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Every business, especially new ones, have milestone years, hopefully most of them good and memorable. commZoom is no different. As an entrepreneurial startup formed through a series acquisitions in early 2015, commZoom came off the starting line in this technological Steeplechase staring first at a critical list of needed cable plant upgrades in 13 markets originally installed before there even was a consumer Internet. Lytle, Natalia and Devine were the first recipients of a months-long effort to rebuild infrastructure with new fiber optics and upgraded electronics powering a Hybrid Fiber Coax network, which in late 2015 began delivering 100 Mbps (megabits per second) of wireline Internet speed to towns that had never had such a thing and, one must admit, little prospect of getting it.
 
Three years later, we’ve lifted the lid with an exciting breakthrough. commZoom recently tripled the maximum speeds previously available. Just a few weeks ago, commZoom began providing speeds of up to 300 Mbps to our service areas in Lytle, Natalia and Devine. (See the news release here). In addition to that, this past October, the Internet pipes coming into Lytle, Natalia and Devine joined ranks with Pleasanton, Hondo and Castroville and are now receiving 10 times more bandwidth than before. Imagine in three years these small communities have gone from almost no Internet service at all to being fortified with 10 full powered fiber optic gigabits flowing through to serve their growing needs along with speeds equal to or greater than what is broadly available in the nearby metro San Antonio market.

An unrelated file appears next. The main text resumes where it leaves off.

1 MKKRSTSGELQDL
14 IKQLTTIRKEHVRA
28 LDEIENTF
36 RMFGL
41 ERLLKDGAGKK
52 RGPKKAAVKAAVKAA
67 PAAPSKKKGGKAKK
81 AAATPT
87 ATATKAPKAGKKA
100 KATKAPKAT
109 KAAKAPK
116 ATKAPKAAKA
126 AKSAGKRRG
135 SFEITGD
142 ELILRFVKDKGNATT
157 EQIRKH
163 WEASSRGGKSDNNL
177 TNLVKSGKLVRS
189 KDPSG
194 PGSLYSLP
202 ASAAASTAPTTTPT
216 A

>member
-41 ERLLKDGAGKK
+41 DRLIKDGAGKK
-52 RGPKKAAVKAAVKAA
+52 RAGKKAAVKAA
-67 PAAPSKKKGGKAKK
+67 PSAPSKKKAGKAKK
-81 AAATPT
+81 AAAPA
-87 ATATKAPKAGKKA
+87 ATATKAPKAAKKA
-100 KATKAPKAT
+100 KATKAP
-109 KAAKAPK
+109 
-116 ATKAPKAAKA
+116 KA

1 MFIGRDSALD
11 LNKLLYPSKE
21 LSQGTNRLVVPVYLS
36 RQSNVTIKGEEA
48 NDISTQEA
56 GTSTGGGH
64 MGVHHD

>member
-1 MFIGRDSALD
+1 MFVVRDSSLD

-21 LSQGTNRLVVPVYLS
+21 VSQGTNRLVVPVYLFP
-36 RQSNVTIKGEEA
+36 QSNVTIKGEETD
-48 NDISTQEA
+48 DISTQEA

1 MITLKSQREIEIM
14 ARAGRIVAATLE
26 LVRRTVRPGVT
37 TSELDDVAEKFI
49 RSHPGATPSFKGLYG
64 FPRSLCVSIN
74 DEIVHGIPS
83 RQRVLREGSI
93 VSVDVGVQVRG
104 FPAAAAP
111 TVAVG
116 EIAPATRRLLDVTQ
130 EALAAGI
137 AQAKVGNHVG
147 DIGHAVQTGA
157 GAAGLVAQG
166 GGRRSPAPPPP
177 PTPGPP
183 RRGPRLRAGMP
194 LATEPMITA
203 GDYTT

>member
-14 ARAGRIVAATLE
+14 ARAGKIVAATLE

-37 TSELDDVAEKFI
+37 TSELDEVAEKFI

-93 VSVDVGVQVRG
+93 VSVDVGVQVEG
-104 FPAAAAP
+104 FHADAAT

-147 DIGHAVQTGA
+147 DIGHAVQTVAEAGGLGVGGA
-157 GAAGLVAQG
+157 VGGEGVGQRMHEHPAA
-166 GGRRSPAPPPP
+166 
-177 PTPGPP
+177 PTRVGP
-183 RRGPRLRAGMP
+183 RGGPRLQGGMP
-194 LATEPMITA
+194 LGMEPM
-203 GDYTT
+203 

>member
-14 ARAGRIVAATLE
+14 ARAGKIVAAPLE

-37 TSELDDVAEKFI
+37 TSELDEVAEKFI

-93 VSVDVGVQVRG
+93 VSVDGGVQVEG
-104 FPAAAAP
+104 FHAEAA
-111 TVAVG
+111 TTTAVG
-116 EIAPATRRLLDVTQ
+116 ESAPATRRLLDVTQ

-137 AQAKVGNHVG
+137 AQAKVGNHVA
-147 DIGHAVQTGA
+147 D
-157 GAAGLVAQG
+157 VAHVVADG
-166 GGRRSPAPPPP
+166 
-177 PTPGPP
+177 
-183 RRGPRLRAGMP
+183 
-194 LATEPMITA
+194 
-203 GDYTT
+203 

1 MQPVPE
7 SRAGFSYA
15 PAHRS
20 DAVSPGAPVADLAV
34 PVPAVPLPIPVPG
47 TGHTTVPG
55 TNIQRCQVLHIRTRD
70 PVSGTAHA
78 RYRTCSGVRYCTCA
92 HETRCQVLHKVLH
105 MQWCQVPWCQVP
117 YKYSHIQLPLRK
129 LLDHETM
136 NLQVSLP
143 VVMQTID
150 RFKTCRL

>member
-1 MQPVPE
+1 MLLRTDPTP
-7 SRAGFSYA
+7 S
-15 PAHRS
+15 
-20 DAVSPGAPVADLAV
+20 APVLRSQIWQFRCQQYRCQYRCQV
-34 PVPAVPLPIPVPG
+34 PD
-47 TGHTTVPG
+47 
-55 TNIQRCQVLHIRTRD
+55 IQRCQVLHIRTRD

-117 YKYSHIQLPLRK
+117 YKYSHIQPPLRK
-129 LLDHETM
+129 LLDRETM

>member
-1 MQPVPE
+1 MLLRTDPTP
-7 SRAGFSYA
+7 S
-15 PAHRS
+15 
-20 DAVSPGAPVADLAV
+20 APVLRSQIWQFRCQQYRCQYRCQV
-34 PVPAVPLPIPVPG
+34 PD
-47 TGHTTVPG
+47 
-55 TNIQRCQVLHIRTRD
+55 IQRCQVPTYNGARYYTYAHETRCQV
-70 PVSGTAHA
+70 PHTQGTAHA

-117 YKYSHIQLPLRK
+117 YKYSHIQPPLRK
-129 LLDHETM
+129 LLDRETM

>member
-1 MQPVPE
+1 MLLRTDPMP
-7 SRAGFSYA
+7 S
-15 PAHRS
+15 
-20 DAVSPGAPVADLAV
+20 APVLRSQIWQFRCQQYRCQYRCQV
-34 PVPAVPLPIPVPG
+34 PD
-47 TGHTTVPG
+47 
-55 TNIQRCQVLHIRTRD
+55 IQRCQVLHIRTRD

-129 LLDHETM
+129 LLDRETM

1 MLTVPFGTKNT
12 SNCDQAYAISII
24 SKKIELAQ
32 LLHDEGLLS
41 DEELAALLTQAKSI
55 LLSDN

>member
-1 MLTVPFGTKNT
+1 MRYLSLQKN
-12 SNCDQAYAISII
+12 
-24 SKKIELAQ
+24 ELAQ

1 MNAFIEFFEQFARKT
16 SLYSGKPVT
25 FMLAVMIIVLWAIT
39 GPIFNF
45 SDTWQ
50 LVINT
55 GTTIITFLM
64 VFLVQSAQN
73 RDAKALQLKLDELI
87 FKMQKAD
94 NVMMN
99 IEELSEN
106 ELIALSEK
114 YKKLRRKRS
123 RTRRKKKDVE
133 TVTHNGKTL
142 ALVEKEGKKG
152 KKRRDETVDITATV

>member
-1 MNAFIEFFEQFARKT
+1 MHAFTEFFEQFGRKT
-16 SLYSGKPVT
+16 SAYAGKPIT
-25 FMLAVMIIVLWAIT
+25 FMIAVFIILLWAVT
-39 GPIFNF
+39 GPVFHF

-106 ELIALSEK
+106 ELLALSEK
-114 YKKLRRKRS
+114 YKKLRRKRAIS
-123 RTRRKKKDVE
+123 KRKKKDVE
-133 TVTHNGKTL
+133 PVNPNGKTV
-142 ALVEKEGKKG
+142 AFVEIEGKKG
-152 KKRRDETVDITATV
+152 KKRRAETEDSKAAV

We know what you’re thinking. What about the rest of commZoom country? We are working very hard at providing the kind of services needed by our customers in the rural south Texas towns where we do business now and in the future. Of course, there will be more. It takes work, new gear and other “secret sauce” to get to a place where we can make the same moves in other places in our system. We’ll get there as we balance demand with business realities. A few more towns are definitely due for a “lift of the ceiling” just as soon as we are ready to push it out.
 
For perspective, one must consider that the Federal Communications Commission put a stake in the ground a while back on the official definition of “High Speed Internet” as 25 Mbps download and 3 Mbps upload. That’s not necessarily a breathtaking speed to begin with but remember that a government agency made this pronouncement.  Much of the territory commZoom serves never had that before. Now, think about where we’ll be in a very short time.  The time is fast approaching when minimum Internet speeds we need to conduct our lives will overtake today’s fastest speeds. Remember, Americans went to the moon with less computing power than exists in today’s smart phones.
 
These are the early days.